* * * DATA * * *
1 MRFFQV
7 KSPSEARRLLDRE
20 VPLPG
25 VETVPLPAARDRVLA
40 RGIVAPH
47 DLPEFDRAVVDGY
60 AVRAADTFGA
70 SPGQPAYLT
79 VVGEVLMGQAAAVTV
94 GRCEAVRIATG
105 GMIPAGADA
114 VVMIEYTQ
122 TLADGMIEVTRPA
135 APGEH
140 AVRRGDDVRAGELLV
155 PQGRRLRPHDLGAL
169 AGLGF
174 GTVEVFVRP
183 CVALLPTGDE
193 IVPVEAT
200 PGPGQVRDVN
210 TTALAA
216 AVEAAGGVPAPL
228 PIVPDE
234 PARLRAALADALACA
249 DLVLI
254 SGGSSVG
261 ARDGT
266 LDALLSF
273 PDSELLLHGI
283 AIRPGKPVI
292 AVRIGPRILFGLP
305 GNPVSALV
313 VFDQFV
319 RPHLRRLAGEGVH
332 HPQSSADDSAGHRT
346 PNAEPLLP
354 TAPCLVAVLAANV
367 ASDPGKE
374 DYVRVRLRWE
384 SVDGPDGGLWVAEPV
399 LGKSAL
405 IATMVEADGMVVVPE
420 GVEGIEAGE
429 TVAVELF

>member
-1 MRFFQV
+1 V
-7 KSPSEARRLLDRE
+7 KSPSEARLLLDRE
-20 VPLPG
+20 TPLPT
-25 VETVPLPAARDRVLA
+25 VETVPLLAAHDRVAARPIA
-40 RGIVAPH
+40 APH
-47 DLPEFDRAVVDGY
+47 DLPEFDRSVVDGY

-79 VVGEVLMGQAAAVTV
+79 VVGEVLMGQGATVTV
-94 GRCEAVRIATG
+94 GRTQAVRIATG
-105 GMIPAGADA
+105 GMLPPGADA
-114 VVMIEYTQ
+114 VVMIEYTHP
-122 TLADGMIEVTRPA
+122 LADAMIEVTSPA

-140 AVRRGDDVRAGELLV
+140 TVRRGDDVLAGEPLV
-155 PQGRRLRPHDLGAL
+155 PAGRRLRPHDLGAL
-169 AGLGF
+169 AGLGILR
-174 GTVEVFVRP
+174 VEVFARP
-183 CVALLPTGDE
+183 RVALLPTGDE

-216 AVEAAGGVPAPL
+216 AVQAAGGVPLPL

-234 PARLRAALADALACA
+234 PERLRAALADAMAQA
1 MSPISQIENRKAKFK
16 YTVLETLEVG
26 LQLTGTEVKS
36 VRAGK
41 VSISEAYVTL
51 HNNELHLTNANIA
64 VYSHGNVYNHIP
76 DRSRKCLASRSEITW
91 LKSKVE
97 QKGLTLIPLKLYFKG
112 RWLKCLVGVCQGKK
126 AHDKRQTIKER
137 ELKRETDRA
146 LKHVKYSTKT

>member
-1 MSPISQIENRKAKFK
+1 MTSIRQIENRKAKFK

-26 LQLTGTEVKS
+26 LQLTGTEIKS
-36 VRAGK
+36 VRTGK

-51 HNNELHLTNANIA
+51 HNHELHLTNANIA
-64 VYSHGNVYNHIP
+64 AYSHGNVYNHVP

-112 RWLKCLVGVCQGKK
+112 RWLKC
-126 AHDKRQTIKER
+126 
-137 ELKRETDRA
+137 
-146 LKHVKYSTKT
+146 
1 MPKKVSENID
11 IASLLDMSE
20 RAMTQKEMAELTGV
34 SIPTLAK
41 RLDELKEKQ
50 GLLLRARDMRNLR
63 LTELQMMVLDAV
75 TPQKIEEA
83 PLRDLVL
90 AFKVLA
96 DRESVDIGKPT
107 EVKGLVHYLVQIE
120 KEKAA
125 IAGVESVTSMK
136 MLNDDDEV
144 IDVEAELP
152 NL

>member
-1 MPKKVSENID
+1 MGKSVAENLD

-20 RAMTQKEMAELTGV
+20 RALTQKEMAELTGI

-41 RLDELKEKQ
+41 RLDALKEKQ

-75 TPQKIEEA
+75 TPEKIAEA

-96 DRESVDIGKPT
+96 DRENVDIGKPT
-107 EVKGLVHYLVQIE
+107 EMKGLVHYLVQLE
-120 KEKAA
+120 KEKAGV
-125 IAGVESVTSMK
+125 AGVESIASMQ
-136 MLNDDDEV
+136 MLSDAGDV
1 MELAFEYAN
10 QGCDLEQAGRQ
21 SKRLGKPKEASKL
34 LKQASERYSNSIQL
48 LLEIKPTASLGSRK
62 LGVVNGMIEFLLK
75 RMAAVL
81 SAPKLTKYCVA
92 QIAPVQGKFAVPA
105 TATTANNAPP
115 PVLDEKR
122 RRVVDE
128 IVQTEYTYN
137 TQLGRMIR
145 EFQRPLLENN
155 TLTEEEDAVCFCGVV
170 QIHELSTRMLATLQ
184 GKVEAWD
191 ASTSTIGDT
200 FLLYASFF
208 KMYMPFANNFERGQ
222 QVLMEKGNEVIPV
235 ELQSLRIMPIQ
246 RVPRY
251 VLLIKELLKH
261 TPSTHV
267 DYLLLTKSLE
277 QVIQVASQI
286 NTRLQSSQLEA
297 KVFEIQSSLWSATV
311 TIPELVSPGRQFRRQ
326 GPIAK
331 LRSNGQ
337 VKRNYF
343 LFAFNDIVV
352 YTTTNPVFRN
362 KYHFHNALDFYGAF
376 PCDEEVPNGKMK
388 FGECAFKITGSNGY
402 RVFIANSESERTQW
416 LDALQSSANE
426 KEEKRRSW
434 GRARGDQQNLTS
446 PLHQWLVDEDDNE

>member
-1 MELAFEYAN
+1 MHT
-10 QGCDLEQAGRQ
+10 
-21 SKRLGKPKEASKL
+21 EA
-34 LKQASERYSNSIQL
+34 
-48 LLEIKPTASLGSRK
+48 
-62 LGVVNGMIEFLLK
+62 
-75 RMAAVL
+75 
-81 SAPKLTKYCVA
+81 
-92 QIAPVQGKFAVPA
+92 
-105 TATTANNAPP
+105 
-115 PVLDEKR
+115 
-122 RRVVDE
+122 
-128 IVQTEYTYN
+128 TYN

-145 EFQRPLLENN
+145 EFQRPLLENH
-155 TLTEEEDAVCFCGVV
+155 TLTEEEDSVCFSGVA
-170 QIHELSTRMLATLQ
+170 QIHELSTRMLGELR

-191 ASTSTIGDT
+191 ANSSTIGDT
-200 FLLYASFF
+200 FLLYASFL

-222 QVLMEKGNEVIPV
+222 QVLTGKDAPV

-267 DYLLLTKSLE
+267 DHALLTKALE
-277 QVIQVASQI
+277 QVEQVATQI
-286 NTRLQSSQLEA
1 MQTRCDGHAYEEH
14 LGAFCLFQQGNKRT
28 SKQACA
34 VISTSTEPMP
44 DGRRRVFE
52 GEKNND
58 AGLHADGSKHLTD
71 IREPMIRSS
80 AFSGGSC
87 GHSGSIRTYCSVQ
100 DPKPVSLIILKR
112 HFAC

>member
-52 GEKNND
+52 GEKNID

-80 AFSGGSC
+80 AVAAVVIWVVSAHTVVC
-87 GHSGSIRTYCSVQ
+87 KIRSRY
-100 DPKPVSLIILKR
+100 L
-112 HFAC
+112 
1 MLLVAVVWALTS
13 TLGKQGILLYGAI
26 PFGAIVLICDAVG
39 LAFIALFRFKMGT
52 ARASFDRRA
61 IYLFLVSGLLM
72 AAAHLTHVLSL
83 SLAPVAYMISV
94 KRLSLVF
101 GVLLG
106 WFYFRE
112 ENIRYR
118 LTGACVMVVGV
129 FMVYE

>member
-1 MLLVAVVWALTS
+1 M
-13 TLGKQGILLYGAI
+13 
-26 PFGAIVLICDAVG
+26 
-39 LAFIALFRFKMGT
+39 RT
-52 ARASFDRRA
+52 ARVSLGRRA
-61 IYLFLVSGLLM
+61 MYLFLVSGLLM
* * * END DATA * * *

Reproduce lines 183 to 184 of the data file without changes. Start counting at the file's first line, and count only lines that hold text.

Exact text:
326 GPIAK
331 LRSNGQ